The Next 'Crisis': The Debt Ceiling

by Brad McMillan, CIO, Commonwealth Financial

After the past several crises, some real and some manufactured, we are now on our way to the next one: the debt ceiling. To pay for the spending Congress has authorized, the Treasury needs to borrow more money. But it can’t borrow more money because Congress has said there is a ceiling to how much it can borrow, and the Treasury has hit that ceiling. So, Congress has essentially forbidden the Treasury to borrow enough money to pay for the things that Congress has said the Treasury has to pay for. If this makes no sense to you, well, I agree. But this is where we are, again. We have seen this movie several times before.

The Treasury hit the debt ceiling several months ago and since then has been using “the usual emergency measures” to pay the bills. Those emergency measures will run out sometime next month, however. At that point, the Treasury will not be able to pay all the bills. Decisions will have to be made over what bills to pay. Social security? National defense? Bond interest payments? Even more important, decisions will have to be made over what bills not to pay.

Understanding the Crisis

U.S. Treasury debt is universally considered a risk-free asset. But if the government doesn’t pay its obligations—if it defaults—then that risk-free status comes into question. As the foundation of the global financial system, any default could shake that whole structure, rattling markets. On a more extended time frame, as the U.S. credit score goes down, the interest rates we pay could go up. So, this is a bad thing. While this is definitely a manufactured crisis, it is also potentially a real one.

The thing is, however, that it is not at its core an economic crisis. The U.S. can borrow enough money to pay its bills, and that has never been in question. Instead, it is a political issue. It’s not can we pay the bills, but will we. So far, the answer has been yes, eventually. There are almost always political fireworks around the debt ceiling, like this time, and sometimes they actually have extended into a government shutdown. And that is what is very likely to happen this time as well.

From a political standpoint, this is and remains a big deal. The overwhelming likelihood is that we will get a deal before the Treasury runs out of money, but that outcome is not certain. So for political drama, watch this space. We could see another governmental shutdown to conserve money, and we could see dramatic headlines about which bills get paid and which don’t. Expect lots of headlines and lots of public drama.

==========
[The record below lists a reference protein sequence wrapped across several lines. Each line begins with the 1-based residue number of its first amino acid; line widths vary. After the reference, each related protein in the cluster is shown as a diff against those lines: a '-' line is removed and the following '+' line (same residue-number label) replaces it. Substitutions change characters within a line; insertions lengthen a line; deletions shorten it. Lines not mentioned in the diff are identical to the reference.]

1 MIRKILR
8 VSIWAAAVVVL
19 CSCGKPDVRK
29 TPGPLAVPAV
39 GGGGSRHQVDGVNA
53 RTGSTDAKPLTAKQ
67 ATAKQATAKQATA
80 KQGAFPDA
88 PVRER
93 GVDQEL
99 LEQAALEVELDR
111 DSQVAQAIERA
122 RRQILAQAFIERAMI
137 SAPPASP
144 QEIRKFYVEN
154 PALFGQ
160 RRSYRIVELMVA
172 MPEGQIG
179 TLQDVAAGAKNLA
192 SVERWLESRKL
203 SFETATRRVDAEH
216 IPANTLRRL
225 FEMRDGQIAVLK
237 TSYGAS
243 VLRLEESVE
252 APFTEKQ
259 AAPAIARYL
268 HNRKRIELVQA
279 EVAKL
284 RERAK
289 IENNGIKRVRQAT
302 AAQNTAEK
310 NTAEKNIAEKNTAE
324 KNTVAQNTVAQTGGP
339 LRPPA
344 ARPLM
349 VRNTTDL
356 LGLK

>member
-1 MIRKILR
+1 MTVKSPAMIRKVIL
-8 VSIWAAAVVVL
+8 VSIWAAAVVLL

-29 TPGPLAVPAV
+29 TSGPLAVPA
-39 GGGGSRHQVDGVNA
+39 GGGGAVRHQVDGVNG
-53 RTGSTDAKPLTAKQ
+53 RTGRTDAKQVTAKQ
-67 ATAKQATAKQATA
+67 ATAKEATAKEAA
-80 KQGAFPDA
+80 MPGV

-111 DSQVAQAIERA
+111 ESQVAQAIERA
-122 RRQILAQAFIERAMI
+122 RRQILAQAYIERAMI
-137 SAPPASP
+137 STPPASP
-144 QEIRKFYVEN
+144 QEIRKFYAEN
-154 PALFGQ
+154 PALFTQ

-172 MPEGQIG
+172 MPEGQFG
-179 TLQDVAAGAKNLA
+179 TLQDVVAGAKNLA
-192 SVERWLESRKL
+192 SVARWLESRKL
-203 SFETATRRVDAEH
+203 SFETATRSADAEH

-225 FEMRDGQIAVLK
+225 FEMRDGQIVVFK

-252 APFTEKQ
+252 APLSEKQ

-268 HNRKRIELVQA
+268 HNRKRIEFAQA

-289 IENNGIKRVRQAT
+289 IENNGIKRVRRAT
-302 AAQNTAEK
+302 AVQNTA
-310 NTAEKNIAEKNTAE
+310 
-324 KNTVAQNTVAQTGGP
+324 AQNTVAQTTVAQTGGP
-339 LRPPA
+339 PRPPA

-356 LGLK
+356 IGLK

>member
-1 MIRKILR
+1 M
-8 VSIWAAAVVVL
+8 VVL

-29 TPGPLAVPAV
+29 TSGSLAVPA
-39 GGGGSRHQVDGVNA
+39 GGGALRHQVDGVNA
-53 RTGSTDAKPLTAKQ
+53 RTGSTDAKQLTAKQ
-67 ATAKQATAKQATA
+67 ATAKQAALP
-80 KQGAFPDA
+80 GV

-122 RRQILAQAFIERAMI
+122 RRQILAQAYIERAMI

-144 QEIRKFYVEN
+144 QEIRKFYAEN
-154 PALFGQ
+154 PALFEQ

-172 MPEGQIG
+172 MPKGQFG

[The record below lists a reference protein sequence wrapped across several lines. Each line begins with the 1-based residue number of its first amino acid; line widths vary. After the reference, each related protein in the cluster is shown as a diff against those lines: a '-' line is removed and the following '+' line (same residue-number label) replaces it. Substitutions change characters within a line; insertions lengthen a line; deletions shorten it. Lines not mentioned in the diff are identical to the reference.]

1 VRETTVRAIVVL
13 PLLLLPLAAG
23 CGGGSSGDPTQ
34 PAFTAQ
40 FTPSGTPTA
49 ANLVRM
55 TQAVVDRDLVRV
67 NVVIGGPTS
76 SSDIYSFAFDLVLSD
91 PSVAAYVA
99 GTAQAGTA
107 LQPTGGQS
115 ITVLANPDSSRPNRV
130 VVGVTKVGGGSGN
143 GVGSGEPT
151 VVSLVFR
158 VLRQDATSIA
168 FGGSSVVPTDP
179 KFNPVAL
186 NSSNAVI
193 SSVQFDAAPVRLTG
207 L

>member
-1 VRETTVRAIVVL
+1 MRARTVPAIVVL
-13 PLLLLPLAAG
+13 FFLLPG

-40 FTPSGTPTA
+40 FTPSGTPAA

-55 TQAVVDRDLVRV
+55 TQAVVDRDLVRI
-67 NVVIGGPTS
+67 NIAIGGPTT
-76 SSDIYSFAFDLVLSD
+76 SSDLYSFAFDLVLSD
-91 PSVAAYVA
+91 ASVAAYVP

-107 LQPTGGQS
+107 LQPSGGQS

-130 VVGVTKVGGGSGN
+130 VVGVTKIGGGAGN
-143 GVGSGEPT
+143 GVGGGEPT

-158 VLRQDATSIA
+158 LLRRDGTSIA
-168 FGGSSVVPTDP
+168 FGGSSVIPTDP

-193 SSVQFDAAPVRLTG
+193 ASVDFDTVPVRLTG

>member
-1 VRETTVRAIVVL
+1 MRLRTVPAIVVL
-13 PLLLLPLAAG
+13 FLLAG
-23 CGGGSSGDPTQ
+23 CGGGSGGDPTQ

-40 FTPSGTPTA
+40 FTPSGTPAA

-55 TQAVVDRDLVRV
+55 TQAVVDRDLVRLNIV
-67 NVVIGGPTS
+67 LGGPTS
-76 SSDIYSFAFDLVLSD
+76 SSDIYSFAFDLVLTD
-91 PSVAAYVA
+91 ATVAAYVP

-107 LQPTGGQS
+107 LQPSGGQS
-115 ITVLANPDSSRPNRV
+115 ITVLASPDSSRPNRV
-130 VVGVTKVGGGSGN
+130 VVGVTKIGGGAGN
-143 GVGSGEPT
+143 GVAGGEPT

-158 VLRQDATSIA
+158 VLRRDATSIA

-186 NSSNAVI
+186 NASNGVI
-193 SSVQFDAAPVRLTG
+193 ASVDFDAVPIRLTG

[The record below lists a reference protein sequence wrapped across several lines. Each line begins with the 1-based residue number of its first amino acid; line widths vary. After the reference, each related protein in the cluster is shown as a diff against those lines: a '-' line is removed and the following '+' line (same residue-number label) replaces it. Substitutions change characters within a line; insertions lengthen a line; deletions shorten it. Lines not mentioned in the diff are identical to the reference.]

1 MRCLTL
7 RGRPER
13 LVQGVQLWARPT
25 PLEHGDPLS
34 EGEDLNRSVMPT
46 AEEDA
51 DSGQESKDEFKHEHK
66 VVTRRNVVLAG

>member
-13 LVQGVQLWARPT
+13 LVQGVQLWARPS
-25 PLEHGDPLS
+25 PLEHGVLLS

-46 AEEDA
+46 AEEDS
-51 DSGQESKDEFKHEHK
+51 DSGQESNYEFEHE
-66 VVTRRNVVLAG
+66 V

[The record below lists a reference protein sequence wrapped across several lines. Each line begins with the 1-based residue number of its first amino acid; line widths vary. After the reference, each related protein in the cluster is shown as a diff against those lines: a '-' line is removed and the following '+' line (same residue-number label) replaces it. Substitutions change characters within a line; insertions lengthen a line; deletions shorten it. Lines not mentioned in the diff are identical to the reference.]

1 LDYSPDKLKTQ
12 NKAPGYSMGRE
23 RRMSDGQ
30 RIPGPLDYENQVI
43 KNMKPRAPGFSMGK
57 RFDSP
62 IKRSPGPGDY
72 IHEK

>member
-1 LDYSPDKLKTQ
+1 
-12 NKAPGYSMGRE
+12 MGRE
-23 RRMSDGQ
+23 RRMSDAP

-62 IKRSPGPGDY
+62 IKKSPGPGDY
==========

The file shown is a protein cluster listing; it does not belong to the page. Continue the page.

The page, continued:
The Economic and Market Impact

Even if we don’t get a deal and do get those headlines, though, from an economic and market standpoint, the impact would likely be limited. There are tools and workarounds to minimize the damage until the politicians reach an agreement. Yes, there would be a pause in payments, but government bills will be paid, eventually, just as they have been in past debt ceiling confrontations.

Since the bills will be paid, the only real economic impact will be in the delay, and that will be small. We have seen this already, as the direct effect of past confrontations and even shutdowns has been negligible over time. The U.S. economy, thank goodness, is much larger than and largely independent of the government.

From a market perspective, we might see more impact, especially in the short term. Volatility is likely. But as with the economy, once a deal is finally reached, that damage will pass fairly quickly. Again, this is what has happened in past confrontations, with short-term volatility fading once a deal has been reached.

A Lot Could Happen . . .

That’s if, in fact, we do not get a deal. But we very likely will. The Democrats may be able to pass a bill raising or suspending the debt ceiling without the Republicans. Some Republicans may join the Democrats to avoid a shutdown or default. There are multiple roads to a successful resolution here. For the moment, then, this is a situation to watch but not to panic about. The risks are real, but certainly not immediate, and even in the absence of a deal not as large as many fear.

I suspect we will be talking about this again in more detail, as we get closer to the drop-dead date—but we are not there yet. As with so many things, lots of things could happen, but most of them will not.

Remain calm and carry on.

Brad McMillan is the chief investment officer at Commonwealth Financial Network, the nation’s largest privately held Registered Investment Adviser-broker/dealer. He is the primary spokesperson for Commonwealth’s investment divisions. He is also the author of Crash-Test Investing, a must-read primer for Main Street investors seeking to help insulate their portfolios against a market crash.

This post originally appeared on The Independent Market Observer, a daily blog authored by Brad McMillan.

Forward-looking statements are based on our reasonable expectations and are not guaranteed. Diversification does not assure a profit or protect against loss in declining markets. There is no guarantee that any objective or goal will be achieved. All indices are unmanaged and investors cannot actually invest directly into an index. Unlike investments, indices do not incur management fees, charges, or expenses. Past performance is not indicative of future results.

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